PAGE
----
Whenever feasible, I always double check my past assertions from more than one source. If this unbelievable LTTE assassination plot on Yeltsin in 1993 was indeed true, it should have appeared in other mainstream news sources from the West as well. After hearing the death of Yeltsin, I checked the Lexis Nexis database for the year 1993 with the key search phrases �Boris Yeltsin� and �LTTE� or its other variants such as �Tamil Tigers�. Not a single item turned up. To confirm this search, I then did a second search using the key search phrases �Boris Yeltsin� and �assassination� for the period covering 1980 to 2007. In this search, 9 items were retrieved, but not a single one was related to India or Sri Lanka or LTTE. Thus, score one for the electronics revolution and the easy access of multiple databases which enables analysts like me to detect deceit in the �news plants� of Indian gumshoes.

Yeltsin�s coolness to Indian bungling

Its now an open secret that Boris Yeltsin never warmed up to India in the 1990s, mainly due to the inept bungling of Indian Poo-Bahs of how they handled the botched plot of Soviet Communists against Mikhail Gorbachev in August 1991. That was when Yeltsin delivered his prime-time bravura performance to the world. But Indian Poo-Bahs were applauding the wrong team, by sending a premature �diplomatic recognition� to the inept Communist coup plotters. One can easily infer that Yeltsin never forgave India�s foreign policy makers for this false step. Here are two excerpts from the cover-story �India�s Foreign Policy Losing Direction�, which appeared in the India Today magazine of December 15, 1991, by Shekhar Gupta and Shahnaz Anklesaria Aiyar. To quote,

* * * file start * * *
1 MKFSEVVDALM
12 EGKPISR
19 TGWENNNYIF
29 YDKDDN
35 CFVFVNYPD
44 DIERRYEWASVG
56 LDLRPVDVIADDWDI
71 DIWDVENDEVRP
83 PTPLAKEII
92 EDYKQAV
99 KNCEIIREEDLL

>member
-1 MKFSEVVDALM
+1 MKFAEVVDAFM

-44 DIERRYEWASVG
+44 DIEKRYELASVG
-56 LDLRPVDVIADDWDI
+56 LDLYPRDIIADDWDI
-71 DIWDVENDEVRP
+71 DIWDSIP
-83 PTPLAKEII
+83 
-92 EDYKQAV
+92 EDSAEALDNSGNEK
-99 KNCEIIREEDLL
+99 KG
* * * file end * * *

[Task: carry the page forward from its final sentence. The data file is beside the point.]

�Beginning with Prime Minister P.V.Narasimha Rao�s immortal homily to �over-enthusiastic reformers� on the day of the abortive coup in Moscow, the last three months have seen an unprecedented degree of drift in foreign policy��

�Soviet sources express exasperation at India�s lingering nostalgia for �the good old days� of the Cold War � when Mrs Gandhi could ask Leonid Brezhnev for five million tonnes of crude at a banquet table, and get it�

Solanki�s [the then Minister of External Affairs - MEA] Moscow visit and India�s belated approach to Yeltsin raised further questions. First of all, India showed pragmatism in making Solanki meet Yeltsin as an envoy of the prime minister and Mikhail Gorbachev as a mere foreign minister. The distinction was noted in Moscow. But Yeltsin was abrupt and wanted India to sign a treaty directly with him, decisively acknowledging Russia as the rightful inheritor to the power and position of the Soviet Union. Yeltsin and the new Russian leadership seem to have a poor understanding of India and India has done little to remedy that. Shockingly, it was the first time an Indian official met Yeltsin after the coup. Ignoring Yeltsin all this while, before and after the coup, is one of MEA�s greatest failures. Analysts blame it on a nostalgic commitment to the Kremlin old guard. Having been so close to the Soviets, India should have had a better sense of the impending changes. But knowing that a united Communist USSR was in India�s long-term interest, the MEA became a prisoner of wishful thinking.�